OK, Bob Evans doesn't like Ralph Nader. And I didn't care much for his commentary, either. I was the co-author of the letter to the Office of Management and Budget on procurement policy. We asked that federal purchases address concerns over both security and monopolistic practices. The Department of Defense is already looking at the security issues in terms of the server market, comparing open-source and NT alternatives, a point Mr. Evans did not mention in his diatribe.
Under FAR 6.202, the U.S. government can and often does exclude some vendors from some purchases for "establishing or maintaining alternative sources" for a product or service. There is no obvious reason why Microsoft should not be subject to provisions that apply in other cases where actual or potential monopolies create problems.
I was surprised to read Mr. Evans wonder "whether ... other companies have products that, in place of Microsoft's, would do what the federal government needs to get done." Does Mr. Evans truly believe people buy new copies of Microsoft Word for the features? As an editor of a magazine that reviews software, he should realize that Microsoft's main selling point is the lack of compatibility, not only with competitor's products, but even with older versions of Microsoft's own software. Mr. Evans could have discussed the specifics of our letter, such as our request that firms be required to disclose information on file formats for word-processing software to enhance competition and reduce federal government data lock-in to a single vendor.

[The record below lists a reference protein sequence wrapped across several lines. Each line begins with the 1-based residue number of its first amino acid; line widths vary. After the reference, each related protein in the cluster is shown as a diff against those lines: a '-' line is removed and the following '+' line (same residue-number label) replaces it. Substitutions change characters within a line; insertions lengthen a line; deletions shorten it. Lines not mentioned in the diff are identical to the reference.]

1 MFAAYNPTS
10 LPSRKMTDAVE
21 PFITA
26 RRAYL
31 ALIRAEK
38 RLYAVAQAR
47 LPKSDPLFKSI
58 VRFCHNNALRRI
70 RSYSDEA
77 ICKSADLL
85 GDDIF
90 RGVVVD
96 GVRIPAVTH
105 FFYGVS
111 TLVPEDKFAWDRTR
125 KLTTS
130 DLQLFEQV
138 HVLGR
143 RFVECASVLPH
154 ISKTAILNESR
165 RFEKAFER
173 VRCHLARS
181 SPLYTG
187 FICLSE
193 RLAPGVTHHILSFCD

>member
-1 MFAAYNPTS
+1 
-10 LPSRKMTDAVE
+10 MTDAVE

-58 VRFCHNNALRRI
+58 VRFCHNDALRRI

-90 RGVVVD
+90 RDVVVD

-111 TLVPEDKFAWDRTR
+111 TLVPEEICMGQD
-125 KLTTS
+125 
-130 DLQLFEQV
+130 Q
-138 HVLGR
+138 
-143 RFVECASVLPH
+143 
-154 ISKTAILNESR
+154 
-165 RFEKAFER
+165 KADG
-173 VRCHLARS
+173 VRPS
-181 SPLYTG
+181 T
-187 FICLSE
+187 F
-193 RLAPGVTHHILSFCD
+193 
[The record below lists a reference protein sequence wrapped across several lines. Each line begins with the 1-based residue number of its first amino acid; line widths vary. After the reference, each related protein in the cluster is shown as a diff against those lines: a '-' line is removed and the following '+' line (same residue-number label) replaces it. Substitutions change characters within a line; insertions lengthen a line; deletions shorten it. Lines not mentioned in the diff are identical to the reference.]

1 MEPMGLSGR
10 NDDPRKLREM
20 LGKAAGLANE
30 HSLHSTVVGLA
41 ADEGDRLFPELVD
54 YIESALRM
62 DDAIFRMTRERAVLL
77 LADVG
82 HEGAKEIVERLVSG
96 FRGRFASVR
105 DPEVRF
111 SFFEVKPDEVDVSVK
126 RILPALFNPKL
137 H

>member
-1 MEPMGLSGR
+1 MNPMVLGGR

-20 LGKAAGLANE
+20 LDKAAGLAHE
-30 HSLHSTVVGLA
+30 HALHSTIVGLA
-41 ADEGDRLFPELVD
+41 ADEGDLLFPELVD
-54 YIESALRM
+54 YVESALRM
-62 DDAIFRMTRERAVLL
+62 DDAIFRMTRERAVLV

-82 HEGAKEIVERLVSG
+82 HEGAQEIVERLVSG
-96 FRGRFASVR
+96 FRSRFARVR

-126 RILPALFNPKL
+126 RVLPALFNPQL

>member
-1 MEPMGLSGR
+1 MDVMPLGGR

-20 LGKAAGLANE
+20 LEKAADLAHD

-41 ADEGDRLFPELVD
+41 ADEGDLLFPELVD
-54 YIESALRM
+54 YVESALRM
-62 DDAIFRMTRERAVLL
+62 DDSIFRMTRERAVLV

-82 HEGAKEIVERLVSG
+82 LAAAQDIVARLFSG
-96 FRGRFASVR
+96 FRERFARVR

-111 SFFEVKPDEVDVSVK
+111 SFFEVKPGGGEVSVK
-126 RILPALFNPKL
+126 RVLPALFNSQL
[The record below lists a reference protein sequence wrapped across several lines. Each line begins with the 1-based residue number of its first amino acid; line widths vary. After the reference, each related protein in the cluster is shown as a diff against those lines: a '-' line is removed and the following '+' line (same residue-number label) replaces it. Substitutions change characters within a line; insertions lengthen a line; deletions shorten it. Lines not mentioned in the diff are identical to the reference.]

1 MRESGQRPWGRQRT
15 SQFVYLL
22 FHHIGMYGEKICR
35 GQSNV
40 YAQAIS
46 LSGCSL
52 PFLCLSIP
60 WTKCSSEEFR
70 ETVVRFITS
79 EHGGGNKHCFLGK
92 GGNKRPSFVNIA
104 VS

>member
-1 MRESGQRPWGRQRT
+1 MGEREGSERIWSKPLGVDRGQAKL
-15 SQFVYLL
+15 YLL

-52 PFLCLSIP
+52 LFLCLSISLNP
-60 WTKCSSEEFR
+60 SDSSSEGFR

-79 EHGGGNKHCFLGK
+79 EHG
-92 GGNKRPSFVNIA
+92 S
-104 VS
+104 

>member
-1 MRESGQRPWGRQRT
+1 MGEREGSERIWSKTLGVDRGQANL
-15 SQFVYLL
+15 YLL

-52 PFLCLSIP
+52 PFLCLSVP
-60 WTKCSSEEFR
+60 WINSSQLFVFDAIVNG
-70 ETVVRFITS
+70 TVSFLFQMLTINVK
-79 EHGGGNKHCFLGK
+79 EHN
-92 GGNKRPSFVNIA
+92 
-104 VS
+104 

Mr. Evans slams Mr. Nader as if the Microsoft issue is a passing interest. We have been following the Microsoft antitrust issues for years, having lobbied the Department of Justice to bring the browser case in 1997 and sponsored both the first conference on Microsoft and antitrust in 1997 and the first conference on antitrust remedies in 1999 (http://www.appraising-microsoft.org). We have written and filed a stream of substantive comments on the antitrust proceeding, such as our Jan. 28, 2002, filing in the review of the proposed settlement (http://www.cptech.org/ms/nader-doj01282002.html).
We have also been raising the federal procurement issue since 1997. Mr. Evans should also be aware that the procurement issues have received considerable attention from governments outside the United States. More information about this is available here: http://www.cptech.org/ecom/gp.html.
James Love Director, Consumer Project on Technology
5 Top Federal Initiatives For 2015As InformationWeek Government readers were busy firming up their fiscal year 2015 budgets, we asked them to rate more than 30 IT initiatives in terms of importance and current leadership focus. No surprise, among more than 30 options, security is No. 1. After that, things get less predictable.